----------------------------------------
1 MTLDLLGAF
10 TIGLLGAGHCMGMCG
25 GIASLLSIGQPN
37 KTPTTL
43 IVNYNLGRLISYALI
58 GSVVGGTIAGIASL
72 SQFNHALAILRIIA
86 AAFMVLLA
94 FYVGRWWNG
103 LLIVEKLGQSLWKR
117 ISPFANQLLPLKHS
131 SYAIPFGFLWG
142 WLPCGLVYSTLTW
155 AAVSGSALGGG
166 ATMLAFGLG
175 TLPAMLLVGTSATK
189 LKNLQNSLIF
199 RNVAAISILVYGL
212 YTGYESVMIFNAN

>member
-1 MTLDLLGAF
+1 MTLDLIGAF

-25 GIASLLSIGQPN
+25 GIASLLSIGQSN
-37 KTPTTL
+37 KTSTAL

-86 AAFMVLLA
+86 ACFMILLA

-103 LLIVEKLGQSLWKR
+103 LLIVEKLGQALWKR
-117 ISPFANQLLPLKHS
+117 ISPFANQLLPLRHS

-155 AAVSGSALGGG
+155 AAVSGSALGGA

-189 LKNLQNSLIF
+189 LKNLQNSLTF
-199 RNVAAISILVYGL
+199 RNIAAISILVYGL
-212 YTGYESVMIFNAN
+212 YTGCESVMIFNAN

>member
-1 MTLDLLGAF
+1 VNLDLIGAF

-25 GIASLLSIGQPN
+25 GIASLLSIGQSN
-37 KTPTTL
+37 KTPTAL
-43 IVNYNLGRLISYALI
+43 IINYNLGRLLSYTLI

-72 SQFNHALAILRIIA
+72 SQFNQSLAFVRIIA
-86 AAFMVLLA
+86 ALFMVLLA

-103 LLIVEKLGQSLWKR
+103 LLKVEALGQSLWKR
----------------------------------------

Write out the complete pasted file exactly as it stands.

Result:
1 MTLDLLGAF
10 TIGLLGAGHCMGMCG
25 GIASLLSIGQPN
37 KTPTTL
43 IVNYNLGRLISYALI
58 GSVVGGTIAGIASL
72 SQFNHALAILRIIA
86 AAFMVLLA
94 FYVGRWWNG
103 LLIVEKLGQSLWKR
117 ISPFANQLLPLKHS
131 SYAIPFGFLWG
142 WLPCGLVYSTLTW
155 AAVSGSALGGG
166 ATMLAFGLG
175 TLPAMLLVGTSATK
189 LKNLQNSLIF
199 RNVAAISILVYGL
212 YTGYESVMIFNAN

>member
-1 MTLDLLGAF
+1 MTLDLIGAF

-25 GIASLLSIGQPN
+25 GIASLLSIGQSN
-37 KTPTTL
+37 KTSTAL

-86 AAFMVLLA
+86 ACFMILLA

-103 LLIVEKLGQSLWKR
+103 LLIVEKLGQALWKR
-117 ISPFANQLLPLKHS
+117 ISPFANQLLPLRHS

-155 AAVSGSALGGG
+155 AAVSGSALGGA

-189 LKNLQNSLIF
+189 LKNLQNSLTF
-199 RNVAAISILVYGL
+199 RNIAAISILVYGL
-212 YTGYESVMIFNAN
+212 YTGCESVMIFNAN

>member
-1 MTLDLLGAF
+1 VNLDLIGAF

-25 GIASLLSIGQPN
+25 GIASLLSIGQSN
-37 KTPTTL
+37 KTPTAL
-43 IVNYNLGRLISYALI
+43 IINYNLGRLLSYTLI

-72 SQFNHALAILRIIA
+72 SQFNQSLAFVRIIA
-86 AAFMVLLA
+86 ALFMVLLA

-103 LLIVEKLGQSLWKR
+103 LLKVEALGQSLWKR